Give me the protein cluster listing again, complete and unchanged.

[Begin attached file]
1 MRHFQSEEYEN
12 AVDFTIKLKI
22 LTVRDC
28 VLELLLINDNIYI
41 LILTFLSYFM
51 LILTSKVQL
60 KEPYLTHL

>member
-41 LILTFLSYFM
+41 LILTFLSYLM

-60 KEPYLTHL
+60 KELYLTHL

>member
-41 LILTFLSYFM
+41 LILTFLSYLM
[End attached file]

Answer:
1 MRHFQSEEYEN
12 AVDFTIKLKI
22 LTVRDC
28 VLELLLINDNIYI
41 LILTFLSYFM
51 LILTSKVQL
60 KEPYLTHL

>member
-41 LILTFLSYFM
+41 LILTFLSYLM

-60 KEPYLTHL
+60 KELYLTHL

>member
-41 LILTFLSYFM
+41 LILTFLSYLM